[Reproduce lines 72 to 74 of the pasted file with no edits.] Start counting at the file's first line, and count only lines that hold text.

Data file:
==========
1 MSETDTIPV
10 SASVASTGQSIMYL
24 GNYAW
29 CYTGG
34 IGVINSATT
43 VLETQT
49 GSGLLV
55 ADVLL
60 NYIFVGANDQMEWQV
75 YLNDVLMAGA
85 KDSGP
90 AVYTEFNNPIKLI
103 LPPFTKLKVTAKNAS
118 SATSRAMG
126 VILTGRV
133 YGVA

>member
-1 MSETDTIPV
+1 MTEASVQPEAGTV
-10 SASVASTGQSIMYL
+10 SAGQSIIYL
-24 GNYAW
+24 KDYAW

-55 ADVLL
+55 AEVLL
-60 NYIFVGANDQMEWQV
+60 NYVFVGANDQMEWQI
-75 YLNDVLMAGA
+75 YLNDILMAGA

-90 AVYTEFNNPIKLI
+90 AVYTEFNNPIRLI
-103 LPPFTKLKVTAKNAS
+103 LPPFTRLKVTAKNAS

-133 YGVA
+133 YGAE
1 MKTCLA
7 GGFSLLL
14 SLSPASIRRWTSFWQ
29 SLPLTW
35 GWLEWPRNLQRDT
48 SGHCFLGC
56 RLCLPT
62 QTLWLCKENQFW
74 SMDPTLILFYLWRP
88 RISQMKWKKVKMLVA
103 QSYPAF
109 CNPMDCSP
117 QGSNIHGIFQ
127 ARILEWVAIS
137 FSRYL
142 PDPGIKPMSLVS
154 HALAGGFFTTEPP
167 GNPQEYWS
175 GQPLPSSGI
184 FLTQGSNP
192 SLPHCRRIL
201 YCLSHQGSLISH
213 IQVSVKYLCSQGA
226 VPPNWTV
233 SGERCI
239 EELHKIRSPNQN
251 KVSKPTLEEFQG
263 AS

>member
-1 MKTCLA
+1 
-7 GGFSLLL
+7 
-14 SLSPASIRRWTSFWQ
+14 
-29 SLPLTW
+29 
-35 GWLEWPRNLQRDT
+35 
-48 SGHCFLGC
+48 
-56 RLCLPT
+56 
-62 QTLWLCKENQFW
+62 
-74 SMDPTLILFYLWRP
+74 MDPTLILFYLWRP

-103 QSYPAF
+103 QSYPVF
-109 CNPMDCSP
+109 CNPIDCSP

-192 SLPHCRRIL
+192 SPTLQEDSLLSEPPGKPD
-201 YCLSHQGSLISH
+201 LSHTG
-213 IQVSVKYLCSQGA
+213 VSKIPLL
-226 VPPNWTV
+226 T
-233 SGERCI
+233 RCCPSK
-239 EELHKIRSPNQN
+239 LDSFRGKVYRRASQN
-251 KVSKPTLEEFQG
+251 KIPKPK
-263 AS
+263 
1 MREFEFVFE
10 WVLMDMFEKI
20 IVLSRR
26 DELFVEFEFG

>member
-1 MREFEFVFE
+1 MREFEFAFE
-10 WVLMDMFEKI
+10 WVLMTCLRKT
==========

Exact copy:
+29 
-35 GWLEWPRNLQRDT
+35 